Alexander’s victory was contributed to the fact that he was determined to win the battle. He never rushed into action but took calculated steps. He could stop at nothing other than victory and be determined to go to any odds to ensure that. He made sure that, he selected the best soldiers from the land of Macedonian whom he knew would never disappoint him. Were it not for him, the Macedonian would have been defeated. He was able to gather his men and give them orders without getting resistance. The fact that he organized his team into two parts played a great role in winning the battle. This was because orders were given easily and everyone obliged to them. On the other hand, the Persian’s fall was attributed to the fact that they had many unorganized troops with different leaders. It was not easy to mobilize them and this paved way for Macedonian’s victory. Alexander the great is a brave man and like his father, he could not stop until he got what he wanted. He was ready to fight even if it meant losing his own life (Shogun 1).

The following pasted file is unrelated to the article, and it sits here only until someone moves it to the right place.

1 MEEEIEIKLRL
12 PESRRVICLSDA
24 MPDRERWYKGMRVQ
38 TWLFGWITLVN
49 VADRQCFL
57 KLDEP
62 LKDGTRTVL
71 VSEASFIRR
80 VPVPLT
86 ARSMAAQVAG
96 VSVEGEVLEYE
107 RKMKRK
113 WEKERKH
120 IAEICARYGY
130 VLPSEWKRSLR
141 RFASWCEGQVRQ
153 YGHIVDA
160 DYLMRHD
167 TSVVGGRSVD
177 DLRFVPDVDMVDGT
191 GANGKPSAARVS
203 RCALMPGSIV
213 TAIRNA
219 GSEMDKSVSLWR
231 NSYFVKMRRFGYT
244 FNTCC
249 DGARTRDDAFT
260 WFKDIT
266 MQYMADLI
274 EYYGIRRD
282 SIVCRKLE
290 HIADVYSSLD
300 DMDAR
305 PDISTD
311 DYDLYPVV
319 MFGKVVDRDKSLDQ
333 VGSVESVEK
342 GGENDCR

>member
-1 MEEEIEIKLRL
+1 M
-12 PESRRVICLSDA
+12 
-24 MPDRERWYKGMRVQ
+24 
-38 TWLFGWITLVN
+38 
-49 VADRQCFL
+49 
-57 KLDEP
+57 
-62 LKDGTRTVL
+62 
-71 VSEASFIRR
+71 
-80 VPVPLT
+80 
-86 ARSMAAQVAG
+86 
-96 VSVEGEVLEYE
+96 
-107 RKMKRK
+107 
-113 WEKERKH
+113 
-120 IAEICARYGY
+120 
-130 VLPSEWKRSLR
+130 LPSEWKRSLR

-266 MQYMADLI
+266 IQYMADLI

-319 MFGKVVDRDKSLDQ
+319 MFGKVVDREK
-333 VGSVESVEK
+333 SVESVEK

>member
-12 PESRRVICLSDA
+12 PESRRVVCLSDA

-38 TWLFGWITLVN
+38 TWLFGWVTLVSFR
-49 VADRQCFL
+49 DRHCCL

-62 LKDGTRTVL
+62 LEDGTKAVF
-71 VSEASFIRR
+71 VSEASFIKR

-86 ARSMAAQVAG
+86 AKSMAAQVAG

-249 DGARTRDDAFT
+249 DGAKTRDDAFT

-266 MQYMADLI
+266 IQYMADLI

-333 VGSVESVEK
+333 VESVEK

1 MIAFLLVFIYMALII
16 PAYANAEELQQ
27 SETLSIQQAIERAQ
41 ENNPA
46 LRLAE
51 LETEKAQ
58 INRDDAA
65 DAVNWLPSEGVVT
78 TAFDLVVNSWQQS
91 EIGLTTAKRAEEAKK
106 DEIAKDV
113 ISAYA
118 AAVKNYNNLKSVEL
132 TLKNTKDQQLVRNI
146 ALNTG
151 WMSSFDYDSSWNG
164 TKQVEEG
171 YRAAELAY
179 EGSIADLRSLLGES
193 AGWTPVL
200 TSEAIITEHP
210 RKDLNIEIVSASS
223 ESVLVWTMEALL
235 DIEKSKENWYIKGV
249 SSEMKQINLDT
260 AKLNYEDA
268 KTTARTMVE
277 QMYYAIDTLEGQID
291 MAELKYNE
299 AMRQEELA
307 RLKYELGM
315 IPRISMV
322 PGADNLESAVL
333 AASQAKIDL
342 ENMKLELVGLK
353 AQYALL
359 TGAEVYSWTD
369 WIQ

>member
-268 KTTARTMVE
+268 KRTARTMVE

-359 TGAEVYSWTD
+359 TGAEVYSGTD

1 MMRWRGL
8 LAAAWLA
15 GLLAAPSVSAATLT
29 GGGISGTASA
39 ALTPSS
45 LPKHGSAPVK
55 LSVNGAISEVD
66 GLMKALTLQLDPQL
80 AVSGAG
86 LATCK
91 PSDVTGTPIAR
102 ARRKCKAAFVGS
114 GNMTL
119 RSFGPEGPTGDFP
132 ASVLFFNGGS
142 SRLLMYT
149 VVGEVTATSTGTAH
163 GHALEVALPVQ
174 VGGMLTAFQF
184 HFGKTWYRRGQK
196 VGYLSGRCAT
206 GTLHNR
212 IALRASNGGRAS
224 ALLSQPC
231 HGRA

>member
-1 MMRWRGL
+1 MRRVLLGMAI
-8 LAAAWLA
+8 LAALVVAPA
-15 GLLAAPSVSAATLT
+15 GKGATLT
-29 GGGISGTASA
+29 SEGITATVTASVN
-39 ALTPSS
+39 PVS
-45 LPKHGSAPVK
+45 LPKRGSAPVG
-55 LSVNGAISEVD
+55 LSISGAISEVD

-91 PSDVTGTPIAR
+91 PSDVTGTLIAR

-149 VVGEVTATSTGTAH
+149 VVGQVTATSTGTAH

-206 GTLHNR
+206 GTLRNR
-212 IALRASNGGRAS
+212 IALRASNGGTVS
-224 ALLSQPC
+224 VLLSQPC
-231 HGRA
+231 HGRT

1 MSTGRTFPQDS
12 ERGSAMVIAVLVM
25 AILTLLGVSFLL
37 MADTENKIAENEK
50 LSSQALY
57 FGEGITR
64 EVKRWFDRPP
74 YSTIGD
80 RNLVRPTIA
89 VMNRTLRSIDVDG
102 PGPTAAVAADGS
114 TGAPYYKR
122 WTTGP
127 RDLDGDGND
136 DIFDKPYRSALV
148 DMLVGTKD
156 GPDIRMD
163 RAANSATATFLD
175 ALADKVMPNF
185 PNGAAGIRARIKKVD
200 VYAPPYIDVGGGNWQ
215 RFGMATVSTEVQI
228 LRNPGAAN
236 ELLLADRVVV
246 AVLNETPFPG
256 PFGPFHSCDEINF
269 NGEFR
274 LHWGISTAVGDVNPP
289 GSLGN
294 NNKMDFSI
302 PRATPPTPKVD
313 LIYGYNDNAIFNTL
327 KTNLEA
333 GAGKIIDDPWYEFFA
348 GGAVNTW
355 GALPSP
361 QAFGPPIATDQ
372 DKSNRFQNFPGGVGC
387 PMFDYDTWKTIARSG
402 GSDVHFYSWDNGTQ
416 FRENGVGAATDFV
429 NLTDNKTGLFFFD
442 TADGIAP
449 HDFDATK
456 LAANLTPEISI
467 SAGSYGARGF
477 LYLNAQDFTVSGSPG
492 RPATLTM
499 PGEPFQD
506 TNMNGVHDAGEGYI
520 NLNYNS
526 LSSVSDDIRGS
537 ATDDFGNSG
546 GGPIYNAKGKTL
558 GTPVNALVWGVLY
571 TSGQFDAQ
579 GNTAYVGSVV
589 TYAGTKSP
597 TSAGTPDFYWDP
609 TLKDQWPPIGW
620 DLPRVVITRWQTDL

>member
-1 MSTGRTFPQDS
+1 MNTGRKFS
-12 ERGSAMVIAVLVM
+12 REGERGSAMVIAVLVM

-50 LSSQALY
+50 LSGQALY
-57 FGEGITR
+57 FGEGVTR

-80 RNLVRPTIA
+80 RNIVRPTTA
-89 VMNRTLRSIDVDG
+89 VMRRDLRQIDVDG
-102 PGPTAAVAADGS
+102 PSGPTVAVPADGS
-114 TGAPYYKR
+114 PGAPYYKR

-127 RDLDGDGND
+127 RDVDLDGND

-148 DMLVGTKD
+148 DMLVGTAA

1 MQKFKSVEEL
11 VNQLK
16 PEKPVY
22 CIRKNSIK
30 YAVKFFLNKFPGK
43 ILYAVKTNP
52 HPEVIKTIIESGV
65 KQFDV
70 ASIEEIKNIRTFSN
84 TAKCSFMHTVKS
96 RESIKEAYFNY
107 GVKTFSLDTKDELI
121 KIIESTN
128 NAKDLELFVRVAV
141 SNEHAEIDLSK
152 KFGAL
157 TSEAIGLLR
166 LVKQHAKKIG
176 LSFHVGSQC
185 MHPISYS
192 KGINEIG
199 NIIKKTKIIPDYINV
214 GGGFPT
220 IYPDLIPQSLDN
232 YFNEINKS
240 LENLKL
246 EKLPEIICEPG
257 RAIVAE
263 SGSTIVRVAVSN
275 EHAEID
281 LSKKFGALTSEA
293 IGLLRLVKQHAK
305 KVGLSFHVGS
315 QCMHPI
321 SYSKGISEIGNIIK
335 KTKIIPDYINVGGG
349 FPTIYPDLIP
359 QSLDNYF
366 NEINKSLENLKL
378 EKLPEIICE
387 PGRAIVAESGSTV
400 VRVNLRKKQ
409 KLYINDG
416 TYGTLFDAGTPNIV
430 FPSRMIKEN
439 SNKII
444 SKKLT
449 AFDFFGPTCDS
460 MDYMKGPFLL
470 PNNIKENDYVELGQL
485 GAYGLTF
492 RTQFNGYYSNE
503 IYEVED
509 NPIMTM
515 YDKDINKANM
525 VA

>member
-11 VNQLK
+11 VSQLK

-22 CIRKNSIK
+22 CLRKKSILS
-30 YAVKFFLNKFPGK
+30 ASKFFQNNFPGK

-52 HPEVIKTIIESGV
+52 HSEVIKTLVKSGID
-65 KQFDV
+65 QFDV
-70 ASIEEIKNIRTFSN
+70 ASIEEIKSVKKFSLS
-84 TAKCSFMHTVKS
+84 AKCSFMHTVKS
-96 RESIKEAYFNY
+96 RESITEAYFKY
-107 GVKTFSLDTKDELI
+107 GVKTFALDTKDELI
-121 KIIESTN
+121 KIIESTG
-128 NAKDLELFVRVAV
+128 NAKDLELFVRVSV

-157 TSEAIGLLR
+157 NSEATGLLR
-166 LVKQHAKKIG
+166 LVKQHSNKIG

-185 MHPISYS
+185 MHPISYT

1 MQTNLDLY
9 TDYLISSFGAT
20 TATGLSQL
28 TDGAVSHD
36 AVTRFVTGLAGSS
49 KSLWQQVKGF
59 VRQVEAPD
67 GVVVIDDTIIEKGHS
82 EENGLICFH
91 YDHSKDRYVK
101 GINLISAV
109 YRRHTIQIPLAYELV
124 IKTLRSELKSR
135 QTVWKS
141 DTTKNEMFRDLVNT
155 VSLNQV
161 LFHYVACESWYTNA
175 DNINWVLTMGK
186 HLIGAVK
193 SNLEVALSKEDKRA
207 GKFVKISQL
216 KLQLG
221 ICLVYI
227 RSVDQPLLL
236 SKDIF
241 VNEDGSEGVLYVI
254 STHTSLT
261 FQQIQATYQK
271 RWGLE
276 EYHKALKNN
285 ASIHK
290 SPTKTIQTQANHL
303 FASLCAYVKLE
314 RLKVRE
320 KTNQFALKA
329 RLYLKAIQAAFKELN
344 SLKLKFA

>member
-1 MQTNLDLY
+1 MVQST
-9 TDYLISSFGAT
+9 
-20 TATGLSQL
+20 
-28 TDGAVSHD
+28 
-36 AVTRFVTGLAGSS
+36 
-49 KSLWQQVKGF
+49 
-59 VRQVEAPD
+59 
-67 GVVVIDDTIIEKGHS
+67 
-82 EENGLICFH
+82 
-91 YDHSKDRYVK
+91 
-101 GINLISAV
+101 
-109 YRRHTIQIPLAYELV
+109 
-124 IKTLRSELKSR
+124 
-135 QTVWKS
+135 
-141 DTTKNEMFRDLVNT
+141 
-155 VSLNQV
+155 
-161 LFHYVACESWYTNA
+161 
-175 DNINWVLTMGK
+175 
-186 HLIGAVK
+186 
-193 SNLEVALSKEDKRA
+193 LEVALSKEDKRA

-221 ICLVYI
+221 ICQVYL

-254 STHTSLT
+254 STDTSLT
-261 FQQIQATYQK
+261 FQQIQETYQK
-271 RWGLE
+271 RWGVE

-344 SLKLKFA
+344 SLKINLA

Resolution

During the battle, many soldiers from both sides lost their lives. This was more so on the side of the Persian where all the leaders except Memnon were killed. The Macedonians lost 60 troops and 30 cavalrymen. Alexander gave an order for all the dead Macedonian men to be buried with their weapons and equipment that they had used during the battle. Their families were granted protection from local taxes under Alexander’s ruling. Alexander extended his sympathy by visiting the wounded and giving burial rights to the Greek mercenaries and Persian commanders.